America begins again with the New York primary. Wisconsin is swell and so is New Hampshire; South Carolina is, too, but it’s too predictable, like Mississippi.
But New York is so much more, especially in this primary season. New York City is the center of the world, and if you can make it there, you have arrived.
And that is what will happen on April 19, when New York primary voters head to the polls: Two candidates will have arrived. Today there are four (five if one counts John Kasich). New York will leave us with two, one per party.
This is the most interesting and important race for the presidency since 1960, when the old school, represented by Adlai Stevenson and Eleanor Roosevelt, scornfully stepped aside. They were pushed aside, actually, as the rude boys—three Irish brothers from Boston—began an ascent to power that would have ramifications for the next 50 years—which scholar Larry Sabato would call the “Kennedy half-century.”
In this primary season, the old families—Clinton and Bush—have likewise been eclipsed. One was pushed aside—Jeb, the younger brother who never had a chance. The other family is still standing, battling time. But even if Hillary Clinton wins the nomination, even if she wins the presidency, she and her era will have been left behind. She is descending—as is every one of the more than 40 million or so Boomers who nurtured, protected, defended, justified and idolized Bill Clinton as their generational God-king.
They are, to quote a Bob Dylan lament, “well dressed, waiting on the last train.”
That’s a line from the song “Things Have Changed.” This election will prove they have. Because the rising generations on the left and right have already taken shape, politically. Win or lose, these generations will go forth and create their own epoch, their half-century. In this race, specifically in the New York primary, Vermont Democrat Bernie Sanders will claim the rising generation on the left; the Millennials have found their wise grandfather. And the young generation on the right—which will rise more slowly, perhaps—has found its man as well: Donald Trump, a tycoon and trickster-type who awakens the masses. As British writer Corey Pein phrased it, Mr. Trump is “the personification of a Norse god named Loki,” the wily trickster deity of that brand of mythology.
At the New York primary, a reckoning begins.
“The electoral street fight between Donald Trump and conservatives has obscured the fact that young Democrats are choosing a 74-year-old democratic socialist with few elected allies to represent their party’s future,” Chris Deaton wrote in The Weekly Standard. “It’s a development that has impeded Hillary Clinton’s push for the presidential nomination, yes — but its true meaning and full consequences are likely to manifest only after the current election has passed.”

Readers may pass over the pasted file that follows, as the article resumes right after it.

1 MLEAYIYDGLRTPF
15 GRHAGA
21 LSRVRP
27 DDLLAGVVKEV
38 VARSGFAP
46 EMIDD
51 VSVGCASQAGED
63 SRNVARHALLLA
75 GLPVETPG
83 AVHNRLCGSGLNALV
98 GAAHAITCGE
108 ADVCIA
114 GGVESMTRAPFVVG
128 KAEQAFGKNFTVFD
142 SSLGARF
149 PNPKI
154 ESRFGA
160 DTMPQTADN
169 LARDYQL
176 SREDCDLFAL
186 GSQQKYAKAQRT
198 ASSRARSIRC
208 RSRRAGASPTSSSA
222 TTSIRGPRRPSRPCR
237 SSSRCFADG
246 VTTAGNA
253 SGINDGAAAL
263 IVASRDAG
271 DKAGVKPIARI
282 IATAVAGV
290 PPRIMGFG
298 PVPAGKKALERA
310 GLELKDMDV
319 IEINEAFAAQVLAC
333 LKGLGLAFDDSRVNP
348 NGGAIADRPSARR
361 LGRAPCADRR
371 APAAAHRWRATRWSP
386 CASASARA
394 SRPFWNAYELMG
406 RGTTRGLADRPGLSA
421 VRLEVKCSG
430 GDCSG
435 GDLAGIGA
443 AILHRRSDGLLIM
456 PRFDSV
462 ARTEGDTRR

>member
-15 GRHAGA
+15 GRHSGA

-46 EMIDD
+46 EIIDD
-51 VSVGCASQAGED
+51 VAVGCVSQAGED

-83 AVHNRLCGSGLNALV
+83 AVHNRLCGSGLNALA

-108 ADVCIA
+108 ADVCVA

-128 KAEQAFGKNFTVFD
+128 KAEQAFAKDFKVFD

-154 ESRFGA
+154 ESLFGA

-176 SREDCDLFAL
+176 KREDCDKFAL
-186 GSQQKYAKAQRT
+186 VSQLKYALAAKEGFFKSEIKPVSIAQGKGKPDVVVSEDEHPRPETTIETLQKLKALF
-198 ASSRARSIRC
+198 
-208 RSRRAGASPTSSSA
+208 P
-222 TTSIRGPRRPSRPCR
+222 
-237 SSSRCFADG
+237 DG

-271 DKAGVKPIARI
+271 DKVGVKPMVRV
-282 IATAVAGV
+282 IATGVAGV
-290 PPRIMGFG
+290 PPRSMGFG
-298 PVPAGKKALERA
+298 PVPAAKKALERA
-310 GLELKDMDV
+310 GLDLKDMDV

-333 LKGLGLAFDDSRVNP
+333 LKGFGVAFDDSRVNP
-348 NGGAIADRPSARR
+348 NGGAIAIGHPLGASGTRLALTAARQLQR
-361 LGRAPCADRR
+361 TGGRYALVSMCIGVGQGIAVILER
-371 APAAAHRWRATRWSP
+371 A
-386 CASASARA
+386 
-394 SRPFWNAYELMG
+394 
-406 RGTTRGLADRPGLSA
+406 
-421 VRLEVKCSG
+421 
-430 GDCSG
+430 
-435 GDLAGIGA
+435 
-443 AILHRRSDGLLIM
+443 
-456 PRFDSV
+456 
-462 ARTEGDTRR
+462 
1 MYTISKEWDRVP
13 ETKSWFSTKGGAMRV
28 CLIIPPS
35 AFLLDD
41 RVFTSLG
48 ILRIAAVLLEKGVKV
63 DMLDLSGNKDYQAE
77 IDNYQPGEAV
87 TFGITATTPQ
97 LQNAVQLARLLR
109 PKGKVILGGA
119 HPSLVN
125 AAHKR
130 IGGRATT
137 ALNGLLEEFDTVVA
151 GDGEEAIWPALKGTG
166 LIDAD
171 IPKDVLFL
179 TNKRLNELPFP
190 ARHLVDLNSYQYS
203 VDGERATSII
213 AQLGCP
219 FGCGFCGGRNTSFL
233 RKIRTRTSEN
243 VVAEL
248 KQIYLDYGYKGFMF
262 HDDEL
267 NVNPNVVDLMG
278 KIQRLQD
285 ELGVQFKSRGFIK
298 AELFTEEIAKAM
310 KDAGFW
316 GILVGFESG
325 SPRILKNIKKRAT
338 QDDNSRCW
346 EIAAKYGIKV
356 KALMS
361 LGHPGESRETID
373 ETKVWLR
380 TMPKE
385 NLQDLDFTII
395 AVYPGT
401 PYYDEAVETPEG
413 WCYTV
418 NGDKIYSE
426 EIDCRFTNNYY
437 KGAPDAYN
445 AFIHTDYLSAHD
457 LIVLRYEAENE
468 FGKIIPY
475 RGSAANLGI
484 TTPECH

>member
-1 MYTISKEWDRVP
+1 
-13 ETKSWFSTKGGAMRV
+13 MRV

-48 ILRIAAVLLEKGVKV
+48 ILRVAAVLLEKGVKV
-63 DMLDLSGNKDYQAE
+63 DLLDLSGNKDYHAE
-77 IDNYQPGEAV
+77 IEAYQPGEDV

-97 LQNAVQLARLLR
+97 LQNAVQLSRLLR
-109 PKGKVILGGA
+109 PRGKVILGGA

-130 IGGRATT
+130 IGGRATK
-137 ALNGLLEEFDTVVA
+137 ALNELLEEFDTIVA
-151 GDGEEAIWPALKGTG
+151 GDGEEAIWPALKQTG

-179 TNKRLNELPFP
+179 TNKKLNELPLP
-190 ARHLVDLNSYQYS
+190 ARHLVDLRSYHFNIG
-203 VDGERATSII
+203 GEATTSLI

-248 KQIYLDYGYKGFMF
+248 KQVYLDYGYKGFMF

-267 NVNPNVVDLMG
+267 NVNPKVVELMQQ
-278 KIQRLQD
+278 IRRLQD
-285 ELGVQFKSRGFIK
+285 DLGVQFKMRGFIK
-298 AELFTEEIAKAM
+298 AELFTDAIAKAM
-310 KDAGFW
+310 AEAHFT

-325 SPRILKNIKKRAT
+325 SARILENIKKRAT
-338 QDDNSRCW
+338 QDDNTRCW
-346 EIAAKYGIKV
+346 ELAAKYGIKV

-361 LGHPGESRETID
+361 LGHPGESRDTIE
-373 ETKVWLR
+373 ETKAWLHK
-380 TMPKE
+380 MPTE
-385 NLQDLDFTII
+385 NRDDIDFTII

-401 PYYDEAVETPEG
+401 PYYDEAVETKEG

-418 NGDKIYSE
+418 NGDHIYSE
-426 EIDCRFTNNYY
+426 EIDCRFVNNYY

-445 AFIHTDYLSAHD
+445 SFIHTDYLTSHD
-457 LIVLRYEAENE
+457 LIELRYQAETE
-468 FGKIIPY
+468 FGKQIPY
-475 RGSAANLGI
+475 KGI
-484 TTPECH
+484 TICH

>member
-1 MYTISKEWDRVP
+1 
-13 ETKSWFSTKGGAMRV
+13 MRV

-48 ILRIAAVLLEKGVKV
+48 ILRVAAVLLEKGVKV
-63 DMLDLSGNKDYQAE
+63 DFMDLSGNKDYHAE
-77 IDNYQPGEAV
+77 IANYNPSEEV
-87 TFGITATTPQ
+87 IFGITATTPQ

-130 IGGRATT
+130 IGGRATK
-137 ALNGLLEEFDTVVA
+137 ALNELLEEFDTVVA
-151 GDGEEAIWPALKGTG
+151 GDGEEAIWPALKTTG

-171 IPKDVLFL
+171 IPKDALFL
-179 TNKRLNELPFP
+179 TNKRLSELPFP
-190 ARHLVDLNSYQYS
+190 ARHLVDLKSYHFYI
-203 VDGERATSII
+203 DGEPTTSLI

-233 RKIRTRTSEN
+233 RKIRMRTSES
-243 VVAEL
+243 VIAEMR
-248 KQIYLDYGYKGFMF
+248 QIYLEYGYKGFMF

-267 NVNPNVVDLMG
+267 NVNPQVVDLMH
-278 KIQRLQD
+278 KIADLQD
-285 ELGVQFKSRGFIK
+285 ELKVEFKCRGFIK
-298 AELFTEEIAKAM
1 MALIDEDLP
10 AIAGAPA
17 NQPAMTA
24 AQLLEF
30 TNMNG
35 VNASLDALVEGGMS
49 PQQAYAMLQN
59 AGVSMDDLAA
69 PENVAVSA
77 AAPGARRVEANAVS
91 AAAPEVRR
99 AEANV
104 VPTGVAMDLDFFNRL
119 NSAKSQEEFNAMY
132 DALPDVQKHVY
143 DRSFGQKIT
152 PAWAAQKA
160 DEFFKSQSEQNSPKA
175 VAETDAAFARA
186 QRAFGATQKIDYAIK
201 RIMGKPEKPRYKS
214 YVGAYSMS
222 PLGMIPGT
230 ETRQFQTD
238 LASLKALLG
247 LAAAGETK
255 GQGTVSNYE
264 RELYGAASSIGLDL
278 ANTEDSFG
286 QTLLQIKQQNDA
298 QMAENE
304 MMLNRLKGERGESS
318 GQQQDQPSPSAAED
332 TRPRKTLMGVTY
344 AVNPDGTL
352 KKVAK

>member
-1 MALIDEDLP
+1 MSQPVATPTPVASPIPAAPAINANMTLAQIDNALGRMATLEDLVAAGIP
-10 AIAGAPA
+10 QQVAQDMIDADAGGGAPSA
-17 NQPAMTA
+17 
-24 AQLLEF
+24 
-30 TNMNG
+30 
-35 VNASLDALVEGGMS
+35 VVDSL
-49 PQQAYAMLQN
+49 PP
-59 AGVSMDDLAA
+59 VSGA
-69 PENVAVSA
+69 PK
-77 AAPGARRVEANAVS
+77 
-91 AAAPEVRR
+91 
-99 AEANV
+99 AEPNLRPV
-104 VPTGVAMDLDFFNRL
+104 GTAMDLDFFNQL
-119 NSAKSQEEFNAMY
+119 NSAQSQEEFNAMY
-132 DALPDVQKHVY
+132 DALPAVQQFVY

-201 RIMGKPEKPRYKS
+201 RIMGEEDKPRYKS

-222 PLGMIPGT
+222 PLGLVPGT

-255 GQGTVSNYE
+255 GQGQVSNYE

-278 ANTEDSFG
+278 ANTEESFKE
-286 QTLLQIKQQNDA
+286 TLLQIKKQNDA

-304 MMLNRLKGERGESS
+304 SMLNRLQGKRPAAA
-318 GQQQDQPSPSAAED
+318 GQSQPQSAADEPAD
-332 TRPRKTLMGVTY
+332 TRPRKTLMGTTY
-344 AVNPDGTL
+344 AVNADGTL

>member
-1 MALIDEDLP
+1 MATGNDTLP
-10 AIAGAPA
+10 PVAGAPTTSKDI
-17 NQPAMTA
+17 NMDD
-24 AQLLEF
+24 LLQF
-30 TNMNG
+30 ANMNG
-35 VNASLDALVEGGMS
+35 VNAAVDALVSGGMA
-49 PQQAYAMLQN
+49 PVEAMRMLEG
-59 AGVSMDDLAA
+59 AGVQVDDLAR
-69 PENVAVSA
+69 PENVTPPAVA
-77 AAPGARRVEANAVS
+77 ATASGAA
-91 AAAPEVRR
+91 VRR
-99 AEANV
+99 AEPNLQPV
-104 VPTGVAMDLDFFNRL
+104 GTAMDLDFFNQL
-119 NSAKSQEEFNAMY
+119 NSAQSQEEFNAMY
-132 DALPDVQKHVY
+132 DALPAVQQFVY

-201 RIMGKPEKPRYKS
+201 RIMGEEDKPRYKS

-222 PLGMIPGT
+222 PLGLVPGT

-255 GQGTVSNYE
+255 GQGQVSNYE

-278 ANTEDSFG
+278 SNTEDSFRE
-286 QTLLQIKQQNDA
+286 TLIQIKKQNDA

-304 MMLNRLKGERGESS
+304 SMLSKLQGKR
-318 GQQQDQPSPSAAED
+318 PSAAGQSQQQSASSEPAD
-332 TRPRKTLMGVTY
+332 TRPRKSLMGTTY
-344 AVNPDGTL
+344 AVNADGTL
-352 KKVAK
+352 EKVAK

Mr. Sanders racked up more than 70 percent of the under-30 set in all votes cast through March 15, Mr. Deaton reports. And in Wisconsin, site of his most recent triumph, a CNN exit poll found he captured 82 percent of voters age 18 to 29. Overall coverage of the campaign, so dominated by the Trump circus, has paid very little attention to this Democratic crack-up, says Mr. Deaton, but “the Democrats’ turn is coming.”
Mr. Deaton has seen the future, and so has the venerable, paleoconservative Pat Buchanan. In his column last week, he offered a long-game vision of a rising American century under what he sees as Trump-influenced stewardship.
“Should the Donald fall short of the delegates needed to win on the first ballot, 1,237, there is growing certitude that he will be stopped—first by Ted Cruz; then, perhaps, by someone acceptable to the establishment, which always likes to have two of its own in the race,” Mr. Buchanan wrote. “But this city of self-delusion should realize there is no going back for America. For, whatever his stumbles of the last two weeks, Trump has helped to unleash the mightiest force of the 21st century: nationalism.”
Whatever happens to Mr. Trump, says Mr. Buchanan, the country has spoken. That could be said of Mr. Sanders as well, with his vast, national army of fledgling socialists and young voters. With these two candidates, Mr. Sanders and Mr. Trump, we have seen the American future. No telling how it will turn out.
But what a relief from the old-guard Democrats and Republicans of yesteryear and more recent vintage: A political monoculture, like Ford guys and Chevy guys, Thing One and Thing Two. The Trump faction tends to suggest in subtle ways the rise of Italian Futurism at the turn of the last century, and their counterparts in the Bernie brigade, the early anarchists and socialists of the same period.
Both of these themes, Mr. Sanders’ socialism and Mr. Trump’s alleged nationalism, could well rise together in the two coming generations, and these early identifications will stay with their members throughout their lives and mature, much as Mr. Dylan’s verse and Mr. Clinton’s rhetoric stayed with the Boomers.
Mr. Sanders and Mr. Trump together suggest a binary awakening: The very first days of a new American epoch.
Disclosure: Donald Trump is the father-in-law of Jared Kushner, the publisher of Observer Media.